Preventing osteoporosis, falls and fractures among older people. Few exercise programmes studied have prevented falls

Feder, G. and Carter, C. and Donovan, S. and Cryer, P.C. and Seeman, E. and Kannus, P. (1999) Preventing osteoporosis, falls and fractures among older people. Few exercise programmes studied have prevented falls. British Medical Journal, 318 (7199). p. 1695. ISSN 0959-535X. (Full text available)

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Abstract

Kannus promotes physical activity for the prevention of injurious falls among elderly people.1 He acknowledges the uncertainty that surrounds the effectiveness of specific exercise programmes tested as interventions in randomised controlledtrials. This is in contrast to the epidemiological evidence from longitudinal cohort or case-control studies. We agree with him that regular physical activity outside formal exercise programmes islikely to be beneficial to both younger and older people. In developing evidence based guidelines for the prevention of falls in older people we found good evidence that exercise programmes for unselected older people living in the community do not prevent falls,2 with the possible exception of balance training (tai chi).3 Two trials found that selected older people (those aged over 804 or with mild deficits in strength and balance5) benefit from individually tailored exercise programmes administered by qualified professionals. Our guidelines recommend that the implementation of exercise programmes for unselected older people should not be a priority. By contrast, multifaceted intervention programmes, including the identification and treatment of postural hypotension, review of drug treatment, modification of the home environment, and possibly exercise training, do reduce the incidence of falls. Multiple risk assessment and modification have also proved successful in the context of an accident and emergency department. The main research challenge is to develop these interventions further and test them in pragmatic implementation trials rather than to search for the optimal exercise activity.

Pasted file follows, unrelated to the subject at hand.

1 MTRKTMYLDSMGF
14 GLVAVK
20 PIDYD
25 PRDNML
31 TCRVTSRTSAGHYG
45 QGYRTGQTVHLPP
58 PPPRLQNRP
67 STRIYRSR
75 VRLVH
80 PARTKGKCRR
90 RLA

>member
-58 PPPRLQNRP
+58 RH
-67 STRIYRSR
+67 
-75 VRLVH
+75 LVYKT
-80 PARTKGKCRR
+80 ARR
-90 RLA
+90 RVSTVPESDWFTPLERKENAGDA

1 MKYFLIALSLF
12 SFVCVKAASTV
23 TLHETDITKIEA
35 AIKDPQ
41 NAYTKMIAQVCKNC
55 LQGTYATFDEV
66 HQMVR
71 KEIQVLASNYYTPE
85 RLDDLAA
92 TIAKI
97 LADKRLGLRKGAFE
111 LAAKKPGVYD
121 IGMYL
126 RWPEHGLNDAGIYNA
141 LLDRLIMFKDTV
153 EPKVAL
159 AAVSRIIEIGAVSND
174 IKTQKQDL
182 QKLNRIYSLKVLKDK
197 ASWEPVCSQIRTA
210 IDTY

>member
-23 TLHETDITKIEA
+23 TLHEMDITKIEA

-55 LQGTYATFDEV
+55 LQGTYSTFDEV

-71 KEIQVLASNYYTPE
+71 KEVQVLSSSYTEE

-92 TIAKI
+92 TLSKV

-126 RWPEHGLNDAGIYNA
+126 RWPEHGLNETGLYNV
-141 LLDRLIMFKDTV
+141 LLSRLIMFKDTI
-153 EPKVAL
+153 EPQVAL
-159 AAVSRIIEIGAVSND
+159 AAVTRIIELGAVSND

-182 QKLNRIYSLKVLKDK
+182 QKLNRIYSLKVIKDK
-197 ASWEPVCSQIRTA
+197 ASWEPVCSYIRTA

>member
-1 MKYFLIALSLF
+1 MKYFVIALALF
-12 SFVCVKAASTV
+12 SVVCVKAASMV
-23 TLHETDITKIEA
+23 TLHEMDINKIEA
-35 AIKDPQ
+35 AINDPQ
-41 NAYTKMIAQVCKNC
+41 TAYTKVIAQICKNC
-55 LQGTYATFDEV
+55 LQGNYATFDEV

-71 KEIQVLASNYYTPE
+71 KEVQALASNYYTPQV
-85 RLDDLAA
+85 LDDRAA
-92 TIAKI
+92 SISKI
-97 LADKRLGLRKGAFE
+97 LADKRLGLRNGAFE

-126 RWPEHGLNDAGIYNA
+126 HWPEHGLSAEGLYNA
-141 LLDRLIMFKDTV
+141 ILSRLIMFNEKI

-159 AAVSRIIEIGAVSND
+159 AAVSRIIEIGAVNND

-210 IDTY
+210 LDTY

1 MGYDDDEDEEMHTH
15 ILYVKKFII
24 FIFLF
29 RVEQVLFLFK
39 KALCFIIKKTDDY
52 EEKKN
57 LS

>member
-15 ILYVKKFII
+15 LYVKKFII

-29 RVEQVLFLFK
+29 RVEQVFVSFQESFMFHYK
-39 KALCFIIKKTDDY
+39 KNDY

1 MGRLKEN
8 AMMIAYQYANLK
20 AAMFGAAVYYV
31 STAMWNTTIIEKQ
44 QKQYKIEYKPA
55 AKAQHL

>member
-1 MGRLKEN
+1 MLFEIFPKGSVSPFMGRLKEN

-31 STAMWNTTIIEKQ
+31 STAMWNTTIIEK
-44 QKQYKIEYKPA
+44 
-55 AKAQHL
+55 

Item Type: Article
Additional information: Correspondence
Subjects: R Medicine > RA Public aspects of medicine > RA0421 Public health. Hygiene. Preventive Medicine
Divisions: Faculties > Social Sciences > School of Social Policy Sociology and Social Research > Centre for Health Services Studies
Depositing User: Tony Rees
Date Deposited: 14 Sep 2010 14:25
Last Modified: 06 Sep 2011 05:07
Resource URI: http://kar.kent.ac.uk/id/eprint/24535 (The current URI for this page, for reference purposes)
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